Cornea & External Disease

Corneal Erosions



This condition is seen in eyes that have suffered a sharp abrading injury (paper cuts, tree branch injuries, fingernails) or in patients with pre-existing Corneal Basement Membrane Dystrophy.

Symptoms

The injury causes a corneal abrasion that heals fast (1–3 days). Then, suddenly, usually in the middle of the night, or when one wakes up in the morning, symptoms recur with pain and feeling that something is in the eye. This is caused because injured cells soak up tears when the eyes are closed all night and, when one wakes up, the lid rips off the swollen cells and one feels as if there is a brick in the eye. Sometimes the pain goes away in 1–3 hours, but it may persist for days. Other complaints are light sensitivity, eyelid edema and decreased vision.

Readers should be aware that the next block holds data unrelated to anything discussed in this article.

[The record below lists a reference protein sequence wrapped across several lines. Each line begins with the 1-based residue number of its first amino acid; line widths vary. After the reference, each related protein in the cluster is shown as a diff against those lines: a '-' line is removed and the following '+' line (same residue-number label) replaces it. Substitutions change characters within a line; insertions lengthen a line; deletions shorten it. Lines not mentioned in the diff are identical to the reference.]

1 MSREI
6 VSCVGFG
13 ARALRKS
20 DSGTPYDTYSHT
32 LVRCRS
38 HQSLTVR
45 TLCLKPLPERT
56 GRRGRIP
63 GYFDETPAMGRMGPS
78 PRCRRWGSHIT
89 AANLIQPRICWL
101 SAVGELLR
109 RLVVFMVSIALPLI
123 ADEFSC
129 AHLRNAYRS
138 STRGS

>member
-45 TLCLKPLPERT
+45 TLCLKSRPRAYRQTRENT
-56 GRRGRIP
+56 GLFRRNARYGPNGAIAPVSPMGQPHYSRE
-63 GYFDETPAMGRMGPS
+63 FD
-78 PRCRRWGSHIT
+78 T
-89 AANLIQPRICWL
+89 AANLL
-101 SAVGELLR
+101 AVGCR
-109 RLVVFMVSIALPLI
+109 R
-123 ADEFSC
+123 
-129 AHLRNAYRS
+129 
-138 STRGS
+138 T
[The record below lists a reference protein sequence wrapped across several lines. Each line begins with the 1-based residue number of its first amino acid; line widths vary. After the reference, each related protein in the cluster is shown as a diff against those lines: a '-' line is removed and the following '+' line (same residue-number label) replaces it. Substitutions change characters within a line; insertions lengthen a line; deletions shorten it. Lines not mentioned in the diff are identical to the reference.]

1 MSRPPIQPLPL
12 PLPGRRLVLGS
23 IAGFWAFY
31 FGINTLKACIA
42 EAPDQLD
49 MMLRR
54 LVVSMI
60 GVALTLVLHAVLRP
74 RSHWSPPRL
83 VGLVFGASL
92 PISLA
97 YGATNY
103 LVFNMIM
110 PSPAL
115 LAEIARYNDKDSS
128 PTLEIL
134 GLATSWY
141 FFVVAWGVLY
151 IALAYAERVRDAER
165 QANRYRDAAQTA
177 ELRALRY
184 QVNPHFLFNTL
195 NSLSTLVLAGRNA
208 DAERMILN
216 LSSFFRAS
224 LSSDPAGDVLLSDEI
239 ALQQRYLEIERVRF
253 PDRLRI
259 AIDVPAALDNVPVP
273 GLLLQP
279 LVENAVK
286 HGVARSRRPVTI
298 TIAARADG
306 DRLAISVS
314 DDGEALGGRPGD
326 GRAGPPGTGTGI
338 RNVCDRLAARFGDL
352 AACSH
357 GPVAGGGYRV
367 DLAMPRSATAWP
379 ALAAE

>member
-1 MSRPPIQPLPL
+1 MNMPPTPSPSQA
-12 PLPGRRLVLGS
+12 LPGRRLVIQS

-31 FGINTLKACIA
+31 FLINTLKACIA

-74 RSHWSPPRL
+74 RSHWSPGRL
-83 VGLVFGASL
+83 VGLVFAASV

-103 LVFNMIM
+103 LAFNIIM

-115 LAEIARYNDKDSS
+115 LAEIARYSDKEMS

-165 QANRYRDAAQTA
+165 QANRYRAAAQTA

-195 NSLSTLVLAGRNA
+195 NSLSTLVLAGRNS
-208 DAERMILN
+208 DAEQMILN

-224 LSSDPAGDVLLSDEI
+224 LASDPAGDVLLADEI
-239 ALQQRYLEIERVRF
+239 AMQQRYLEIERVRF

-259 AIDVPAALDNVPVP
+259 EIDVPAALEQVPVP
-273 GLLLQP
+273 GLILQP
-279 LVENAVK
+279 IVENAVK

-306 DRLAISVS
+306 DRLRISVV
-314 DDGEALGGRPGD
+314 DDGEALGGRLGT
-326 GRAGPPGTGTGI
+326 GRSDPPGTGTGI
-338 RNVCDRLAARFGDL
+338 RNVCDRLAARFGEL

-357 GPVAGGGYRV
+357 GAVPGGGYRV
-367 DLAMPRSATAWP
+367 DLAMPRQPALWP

Treatment Options

A variety of treatment options include:

  • Frequent use of lubricating drops
  • The simplest, safest, cheapest and best treatment is the use of a salt ointment (Muro 128) at bedtime for at least 6 months. This dehydrates the cells and gives them a better chance to heal on the eye
  • Systemic tetracycline or topical steroids
  • Bandage soft contact lenses
  • Topical non-steroidal anti-inflammatories
  • Anterior stromal puncture
  • Epithelial debridement
  • PTK—Excimer Laser Phototherapeutic Keratectomy. A laser is used to polish the surface of the cornea with the expectation that stronger cells, with stronger adhesion to the eye, are made

Additional Information

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